I had read that pawn shops can’t legally sell anything they buy for 10 days after they buy it. So I told him that my camera had been stolen and I have the serial numbers. So I wrote them down and he went in the back for a few minutes. He came back out and asked if I had filed a police report. I said yes and gave him the police report number, the officer’s name, and his badge number. He disappeared into the back again. This time for about 10 minutes.
Finally the manager came out and told me I needed to have the police come. He didn’t seem happy. I finally got him to tell me that yes, they did, in fact, have my camera in the back, they’d matched up the serial numbers, but I had to have the police come to take custody of it. I called the officer that I filed the report with and he showed up only about ten minutes later. He asked the shop not to sell the gear and had them bring it out so I could confirm it was mine.
I have to say, I never thought I’d see it again, so when he set my bag down on the table and unzipped and all my stuff was in there, my heart was pounding out of my chest. I couldn’t believe I’d found it and that I was going to get it back.
I saw the tag clipped on the bag that read $350. So I asked the guy, “This bag of gear is worth thousands of dollars… did you guys really on pay 350 for it?” The response was just kind of a grunt. That told me two things: 1. They absolutely knew it was stolen 2. The manager was annoyed to miss out on a score that would probably make the shop a couple thousand dollars.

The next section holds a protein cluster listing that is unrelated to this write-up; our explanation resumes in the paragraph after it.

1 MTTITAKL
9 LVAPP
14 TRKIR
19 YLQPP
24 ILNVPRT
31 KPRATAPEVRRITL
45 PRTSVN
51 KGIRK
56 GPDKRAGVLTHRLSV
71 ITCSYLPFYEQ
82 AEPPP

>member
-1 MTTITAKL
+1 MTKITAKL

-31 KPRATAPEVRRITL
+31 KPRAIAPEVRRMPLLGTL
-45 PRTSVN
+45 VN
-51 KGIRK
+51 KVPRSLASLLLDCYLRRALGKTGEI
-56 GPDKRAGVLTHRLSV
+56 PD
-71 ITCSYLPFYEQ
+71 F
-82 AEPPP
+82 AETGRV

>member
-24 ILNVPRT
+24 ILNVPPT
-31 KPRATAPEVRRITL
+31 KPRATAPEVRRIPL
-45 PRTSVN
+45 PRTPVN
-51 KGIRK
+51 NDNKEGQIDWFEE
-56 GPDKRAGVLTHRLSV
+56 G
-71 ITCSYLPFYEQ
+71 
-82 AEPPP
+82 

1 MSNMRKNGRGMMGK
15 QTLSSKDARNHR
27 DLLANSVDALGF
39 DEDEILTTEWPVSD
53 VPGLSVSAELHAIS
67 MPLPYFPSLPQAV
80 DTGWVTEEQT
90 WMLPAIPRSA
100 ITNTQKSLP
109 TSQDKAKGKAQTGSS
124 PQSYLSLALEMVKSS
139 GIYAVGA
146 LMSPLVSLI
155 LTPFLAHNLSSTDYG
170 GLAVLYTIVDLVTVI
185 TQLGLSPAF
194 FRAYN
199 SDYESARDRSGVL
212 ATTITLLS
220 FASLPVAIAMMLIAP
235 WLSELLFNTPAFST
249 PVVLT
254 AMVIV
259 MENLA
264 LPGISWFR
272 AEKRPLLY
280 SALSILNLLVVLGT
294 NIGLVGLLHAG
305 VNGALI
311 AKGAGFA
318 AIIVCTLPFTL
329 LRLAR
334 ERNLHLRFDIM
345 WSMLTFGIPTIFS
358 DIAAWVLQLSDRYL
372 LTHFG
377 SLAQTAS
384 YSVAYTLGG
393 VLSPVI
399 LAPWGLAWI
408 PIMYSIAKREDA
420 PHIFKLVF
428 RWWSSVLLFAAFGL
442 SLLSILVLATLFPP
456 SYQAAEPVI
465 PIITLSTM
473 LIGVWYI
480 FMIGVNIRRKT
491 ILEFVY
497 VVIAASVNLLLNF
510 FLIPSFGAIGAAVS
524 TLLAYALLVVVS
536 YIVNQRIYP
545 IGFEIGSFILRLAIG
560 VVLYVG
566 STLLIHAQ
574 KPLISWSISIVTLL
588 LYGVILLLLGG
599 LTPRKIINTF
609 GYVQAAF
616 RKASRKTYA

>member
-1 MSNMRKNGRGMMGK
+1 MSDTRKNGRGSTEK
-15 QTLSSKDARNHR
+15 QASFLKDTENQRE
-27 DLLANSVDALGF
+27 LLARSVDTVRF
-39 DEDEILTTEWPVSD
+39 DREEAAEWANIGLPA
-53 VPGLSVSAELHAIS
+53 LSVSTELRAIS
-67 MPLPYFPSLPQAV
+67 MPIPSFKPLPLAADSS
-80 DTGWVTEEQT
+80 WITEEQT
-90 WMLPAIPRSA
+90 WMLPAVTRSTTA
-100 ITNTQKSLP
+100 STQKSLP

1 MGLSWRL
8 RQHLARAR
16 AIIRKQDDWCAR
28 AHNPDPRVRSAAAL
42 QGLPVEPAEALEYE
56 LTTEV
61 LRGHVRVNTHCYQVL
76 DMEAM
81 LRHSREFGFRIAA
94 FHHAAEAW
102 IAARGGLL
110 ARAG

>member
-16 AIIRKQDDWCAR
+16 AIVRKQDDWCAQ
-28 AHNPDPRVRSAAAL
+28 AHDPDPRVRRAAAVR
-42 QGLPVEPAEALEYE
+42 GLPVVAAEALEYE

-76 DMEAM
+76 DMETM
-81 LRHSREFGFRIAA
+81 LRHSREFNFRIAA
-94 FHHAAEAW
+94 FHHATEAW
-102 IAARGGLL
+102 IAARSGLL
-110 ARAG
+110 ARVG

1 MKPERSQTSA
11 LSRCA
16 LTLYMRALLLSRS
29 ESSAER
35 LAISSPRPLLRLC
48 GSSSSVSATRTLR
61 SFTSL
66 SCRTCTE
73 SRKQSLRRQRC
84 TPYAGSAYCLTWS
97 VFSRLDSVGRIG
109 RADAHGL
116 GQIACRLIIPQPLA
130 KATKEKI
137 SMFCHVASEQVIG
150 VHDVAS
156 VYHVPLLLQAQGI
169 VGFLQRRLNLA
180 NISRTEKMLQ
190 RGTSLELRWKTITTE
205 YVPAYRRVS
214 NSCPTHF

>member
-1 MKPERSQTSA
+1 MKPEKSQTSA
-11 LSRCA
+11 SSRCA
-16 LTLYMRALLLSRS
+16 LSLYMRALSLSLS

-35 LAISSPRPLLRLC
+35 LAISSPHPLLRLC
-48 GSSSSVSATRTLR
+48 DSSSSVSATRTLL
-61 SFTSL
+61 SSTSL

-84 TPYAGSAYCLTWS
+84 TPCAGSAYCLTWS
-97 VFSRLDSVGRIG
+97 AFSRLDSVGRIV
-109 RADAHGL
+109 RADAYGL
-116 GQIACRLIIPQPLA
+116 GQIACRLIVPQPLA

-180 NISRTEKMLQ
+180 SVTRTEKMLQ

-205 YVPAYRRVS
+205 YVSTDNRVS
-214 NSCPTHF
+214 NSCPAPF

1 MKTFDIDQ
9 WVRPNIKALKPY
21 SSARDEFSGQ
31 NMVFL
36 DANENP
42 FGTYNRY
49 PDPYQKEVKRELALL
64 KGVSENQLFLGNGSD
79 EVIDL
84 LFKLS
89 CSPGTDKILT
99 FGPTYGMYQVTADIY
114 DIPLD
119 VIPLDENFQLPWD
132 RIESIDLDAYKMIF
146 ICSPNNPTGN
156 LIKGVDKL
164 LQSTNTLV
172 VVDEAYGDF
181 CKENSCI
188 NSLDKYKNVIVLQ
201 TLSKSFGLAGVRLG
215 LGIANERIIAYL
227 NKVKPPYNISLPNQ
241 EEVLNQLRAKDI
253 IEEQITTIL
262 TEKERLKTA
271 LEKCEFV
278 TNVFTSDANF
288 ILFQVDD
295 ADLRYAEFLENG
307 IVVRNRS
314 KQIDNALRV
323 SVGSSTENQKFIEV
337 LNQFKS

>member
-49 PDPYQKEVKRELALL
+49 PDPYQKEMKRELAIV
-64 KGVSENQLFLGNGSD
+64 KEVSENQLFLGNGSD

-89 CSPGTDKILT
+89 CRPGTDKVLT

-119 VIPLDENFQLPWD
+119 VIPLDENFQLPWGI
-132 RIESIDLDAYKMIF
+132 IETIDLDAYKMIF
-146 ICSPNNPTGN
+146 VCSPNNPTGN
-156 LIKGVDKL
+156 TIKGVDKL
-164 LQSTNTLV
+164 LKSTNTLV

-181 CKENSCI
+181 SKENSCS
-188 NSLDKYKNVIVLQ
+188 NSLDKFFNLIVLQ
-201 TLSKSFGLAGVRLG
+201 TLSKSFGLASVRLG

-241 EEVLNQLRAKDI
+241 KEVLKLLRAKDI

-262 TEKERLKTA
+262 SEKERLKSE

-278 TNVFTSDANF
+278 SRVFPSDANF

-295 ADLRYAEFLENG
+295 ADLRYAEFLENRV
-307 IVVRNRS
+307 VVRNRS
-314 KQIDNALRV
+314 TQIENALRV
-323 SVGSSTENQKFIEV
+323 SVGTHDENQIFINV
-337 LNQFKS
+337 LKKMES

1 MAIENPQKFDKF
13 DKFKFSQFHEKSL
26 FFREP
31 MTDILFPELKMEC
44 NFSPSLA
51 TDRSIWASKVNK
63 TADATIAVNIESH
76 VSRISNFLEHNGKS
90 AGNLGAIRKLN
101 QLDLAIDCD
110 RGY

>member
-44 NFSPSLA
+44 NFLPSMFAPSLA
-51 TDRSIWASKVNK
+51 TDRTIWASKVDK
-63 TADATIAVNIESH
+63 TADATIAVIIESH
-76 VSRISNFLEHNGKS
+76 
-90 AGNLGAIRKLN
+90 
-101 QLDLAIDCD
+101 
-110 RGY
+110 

The manager got the ID information of the person who sold it and gave it to the cop. It was a female. I had suspected as much because of the footprint in the mud next to the car door. It was much smaller than mine and my wife would have no reason to walk there. I even took a picture of the footprint with a dollar bill next to it for scale (yes, I watch too much Law and Order and CSI).
I ended up sending the photo as evidence to the officer and the detective on the case. The cop and I walked outside and he told me that he had to get a detective involved and I should expect to hear from him soon. There was nothing else to be done. The camera would stay at the pawn shop until the detective and I filled out some paperwork and we came to claim it.
He informed me that they had not even made it to processing the report yet and that the pawn shop was required to file the serial numbers for stuff like that, so the location probably would have shown up eventually. But who knows how long that would have taken. There is a pretty good chance that the gear would have been split up and sold by then. As it was, they were only 3 days away from being able to put it out for sale.
The moral of the story? Don’t leave your camera in your car, kids. And if you have to… lock the freaking doors! Moral #2? Don’t wait for the police to find your stuff. Search for it… and you just might find it. See you behind the camera.
About the author: Kyle Boedeker is a photographer based in Missouri. The opinions expressed in this article are solely those of the author.